Without decent motivation or characterization for our hero, all we have left is action and spectacle. Again, the film falls short of delivering these elements without making things either bleedingly obvious or unnecessesarily dense. Instead of discovering the ways and means of his water-based demi-god powers, Percy has to be ham-handedly told how they work. Our heroes get out of their first two major scrapes thanks to everybody in the world having seen Clash of the Titans at some point, without explaining this point in-universe. The intrepid band spends five days in a pleasure palace before Percy’s dad calls him up on the Olympin telepathiphone to inform him of the fact that they’re farting around in a pleasure palace. And this says nothing about the aforementioned girl, supposedly the daughter of the goddess of wisdom and battle strategy, not employing the most practical and straightforward means of ending confrontations possible. Sure, it’s in keeping with traditions to train with swords and bows and whatnot, but just think how many of these encounters Annabeth could have resolved more quickly, directly and painlessly with the implementation and distribution of fucking guns.
Let’s see, what else is wrong with this flick? Grover’s irritating from start to finish, the only character who has interesting motivations and character beats in the slightest gets maybe five minutes of screen time, there’s no real tension and any attempt the story makes at trying to be more than a pandering and predictable distraction for middle schoolers just trying to make out in the back of the theater is slapped down in favor of more of that blunt telling over showing bullshit I’ve harped about for the last three minutes. Given my personal interest in stories like this reworked into other settings and genres to prove their viability and longevity, I wanted to like The Lightning Thief, but the more I watched the angrier I got. No amount of Sean Bean or Kevin McKidd can save this flick. Harry Potter does a much better job of giving us relatable adolescent characters in a fantasy setting, and cribbing notes from Clash of the Titans made me yearn for the early 80s schlock of that original film and wonder about how bad the new version is. I guess I’ll find out next week. For now, skip Percy Jackson. Give the books a try if you’re part of the target demographic, but if you’ve already read Harry Potter and aren’t frothing at the mouth for more of the same, I doubt you’re missing much. Find Madeline l’Engle’s A Wrinkle in Time or T.H. White’s The Once and Future King instead. They’re classics, they’re poignant, and you don’t have the token black character weighing the whole thing down with his attempts at being both the ethnic wisecracking sidekick and the Magical Negro. But at least you can make a fun drinking game out of every moment the so-called heroes of The Lightning Thief just get a solution handed to them and don’t have to think for themselves, much like the audience.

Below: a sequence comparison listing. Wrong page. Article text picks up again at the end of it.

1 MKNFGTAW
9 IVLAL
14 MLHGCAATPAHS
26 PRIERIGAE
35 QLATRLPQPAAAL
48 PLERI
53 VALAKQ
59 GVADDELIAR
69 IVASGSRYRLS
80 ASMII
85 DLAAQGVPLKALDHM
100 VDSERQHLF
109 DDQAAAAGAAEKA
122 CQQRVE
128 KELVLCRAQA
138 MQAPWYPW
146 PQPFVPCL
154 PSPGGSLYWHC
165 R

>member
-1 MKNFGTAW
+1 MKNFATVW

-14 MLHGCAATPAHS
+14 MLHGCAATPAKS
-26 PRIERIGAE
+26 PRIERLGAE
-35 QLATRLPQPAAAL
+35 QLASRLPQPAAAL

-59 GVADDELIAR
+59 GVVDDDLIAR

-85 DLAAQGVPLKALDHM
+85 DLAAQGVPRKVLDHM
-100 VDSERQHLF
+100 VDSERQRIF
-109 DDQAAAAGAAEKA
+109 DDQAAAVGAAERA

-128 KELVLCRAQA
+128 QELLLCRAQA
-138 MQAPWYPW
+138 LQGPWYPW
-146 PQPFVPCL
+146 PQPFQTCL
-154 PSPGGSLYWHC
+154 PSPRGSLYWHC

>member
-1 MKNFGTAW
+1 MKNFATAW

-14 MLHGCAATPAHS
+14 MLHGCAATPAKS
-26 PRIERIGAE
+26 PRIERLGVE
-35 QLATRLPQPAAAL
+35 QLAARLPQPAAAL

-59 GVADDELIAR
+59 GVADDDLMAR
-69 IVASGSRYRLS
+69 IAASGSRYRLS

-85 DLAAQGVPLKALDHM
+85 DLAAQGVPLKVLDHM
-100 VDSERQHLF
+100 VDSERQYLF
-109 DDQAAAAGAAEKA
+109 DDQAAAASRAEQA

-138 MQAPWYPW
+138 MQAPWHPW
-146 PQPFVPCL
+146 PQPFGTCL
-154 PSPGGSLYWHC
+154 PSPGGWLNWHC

Wait. Scratch that. I don’t want to be responsible for any of you dying from alcohol poisoning.